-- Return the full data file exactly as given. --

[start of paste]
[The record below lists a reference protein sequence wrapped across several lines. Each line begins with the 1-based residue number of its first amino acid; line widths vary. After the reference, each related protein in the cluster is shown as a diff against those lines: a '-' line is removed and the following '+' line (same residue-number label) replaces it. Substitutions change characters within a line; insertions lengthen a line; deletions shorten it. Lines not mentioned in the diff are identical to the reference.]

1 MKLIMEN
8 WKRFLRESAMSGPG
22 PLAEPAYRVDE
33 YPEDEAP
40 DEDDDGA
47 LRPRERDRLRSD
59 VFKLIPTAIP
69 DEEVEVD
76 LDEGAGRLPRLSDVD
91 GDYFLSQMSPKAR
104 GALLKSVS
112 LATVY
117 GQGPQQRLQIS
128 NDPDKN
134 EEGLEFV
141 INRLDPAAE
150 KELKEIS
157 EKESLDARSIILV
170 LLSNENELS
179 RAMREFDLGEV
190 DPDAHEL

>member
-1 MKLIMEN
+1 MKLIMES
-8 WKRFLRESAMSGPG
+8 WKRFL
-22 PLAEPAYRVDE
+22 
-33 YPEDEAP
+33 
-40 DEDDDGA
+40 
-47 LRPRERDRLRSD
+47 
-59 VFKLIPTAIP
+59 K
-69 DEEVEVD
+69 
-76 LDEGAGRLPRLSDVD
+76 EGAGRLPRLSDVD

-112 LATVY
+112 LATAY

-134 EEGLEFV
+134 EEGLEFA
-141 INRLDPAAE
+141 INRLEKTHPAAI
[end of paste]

[The record below lists a reference protein sequence wrapped across several lines. Each line begins with the 1-based residue number of its first amino acid; line widths vary. After the reference, each related protein in the cluster is shown as a diff against those lines: a '-' line is removed and the following '+' line (same residue-number label) replaces it. Substitutions change characters within a line; insertions lengthen a line; deletions shorten it. Lines not mentioned in the diff are identical to the reference.]

1 MKLIMEN
8 WKRFLRESAMSGPG
22 PLAEPAYRVDE
33 YPEDEAP
40 DEDDDGA
47 LRPRERDRLRSD
59 VFKLIPTAIP
69 DEEVEVD
76 LDEGAGRLPRLSDVD
91 GDYFLSQMSPKAR
104 GALLKSVS
112 LATVY
117 GQGPQQRLQIS
128 NDPDKN
134 EEGLEFV
141 INRLDPAAE
150 KELKEIS
157 EKESLDARSIILV
170 LLSNENELS
179 RAMREFDLGEV
190 DPDAHEL

>member
-1 MKLIMEN
+1 MKLIMES
-8 WKRFLRESAMSGPG
+8 WKRFL
-22 PLAEPAYRVDE
+22 
-33 YPEDEAP
+33 
-40 DEDDDGA
+40 
-47 LRPRERDRLRSD
+47 
-59 VFKLIPTAIP
+59 K
-69 DEEVEVD
+69 
-76 LDEGAGRLPRLSDVD
+76 EGAGRLPRLSDVD

-112 LATVY
+112 LATAY

-134 EEGLEFV
+134 EEGLEFA
-141 INRLDPAAE
+141 INRLEKTHPAAI